Cover & Spot Illustrations / Early - Mid 2016
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    Cover Illustration for Inspire Magazine #subway Client / Inspire Magazine 意念圖誌 / Taipei, Taiwan --- Cover & Inside Illustrations for CSP Magazi… Read More
    Cover Illustration for Inspire Magazine #subway Client / Inspire Magazine 意念圖誌 / Taipei, Taiwan --- Cover & Inside Illustrations for CSP Magazine 2016 Category Management Handbook | April 2016 Client / CSP Magazine / Winsight Art Director / Nico Heins More info. http://www.cspdailynews.com/category-data/cmh --- Meet The New Wave Of Wearables: Stretchable Electronics / Spot Illustrations Client / Fast Company, New York, USA Art Director / Alice Alves More Info. http://www.fastcompany.com/3060274/meet-the-new-wave-of-wearables-stretchable-electronics Read Less
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Cover Illustration for Inspire Magazine Vol.5  #subway
Client / Inspire Magazine 意念圖誌 / Taipei, Taiwan
↓ artwork layout ↓
↓ artwork details ↓
 
Cover & Inside Illustrations for CSP Magazine
2016 Category Management Handbook | April 2016
 
Client / CSP Magazine / Winsight
Art Director / Nico Heins
 
More info.
↓ alternative version ↓
final version ↓
 
 
Meet The New Wave Of Wearables: Stretchable Electronics  / Spot Illustrations 
 
Client / Fast Company, New York, USA
Art Director / Alice Alves
 
More Info.
1. BIODEGRADABLE IMPLANTS
Researcher John Rogers is developing sensors that can be inserted into the skull after brain surgery to monitor pressure and temperature.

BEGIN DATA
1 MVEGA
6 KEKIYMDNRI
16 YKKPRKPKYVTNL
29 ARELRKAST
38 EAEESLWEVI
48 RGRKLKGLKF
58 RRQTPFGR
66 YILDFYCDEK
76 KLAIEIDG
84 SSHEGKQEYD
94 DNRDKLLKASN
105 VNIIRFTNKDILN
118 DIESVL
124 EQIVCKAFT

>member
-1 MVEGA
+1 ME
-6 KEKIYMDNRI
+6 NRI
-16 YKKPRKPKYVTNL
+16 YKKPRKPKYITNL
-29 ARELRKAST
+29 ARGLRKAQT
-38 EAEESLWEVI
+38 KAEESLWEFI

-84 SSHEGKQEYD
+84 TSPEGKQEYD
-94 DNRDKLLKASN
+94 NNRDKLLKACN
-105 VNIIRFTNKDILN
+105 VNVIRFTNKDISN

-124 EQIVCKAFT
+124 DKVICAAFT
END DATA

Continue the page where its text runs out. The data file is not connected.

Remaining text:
The devices would naturally dissolve over time, and could one day replace other implants, such as temporary pacemakers.
2. NEUROSCIENCE RESEARCH
Neuroscientists hope to use another of Rogers’s creations, an under-the-scalp device with LED lights, to study brain circuits.
By controlling the lights and observing the brain’s reaction, they may better understand certain diseases and psychiatric disorders.
3. GAMING AND LIVE EVENTS
Startup MC10 is exploring ways to implement the technology at places like amusement parks, concerts, and sports events. It’s also interested in how skin-worn sensors could enhance gaming by enabling consoles to read biometric data and react in real time.
4. SOLAR PANELS
At the University of California, San Diego, researcher Darren Lipomi is working on stretchable solar cells 
made from organic materials. They could be used to print cheaper, longer-lasting solar panels—or to create self-charging wearables.
5. ARTIFICIAL SKIN
Organic materials could also one day be fashioned into electronic­ skin that can sense temperature and touch, says Lipomi.
While such an application is decades away from reality, it could eventually replace painful skin grafts for amputees and burn victims.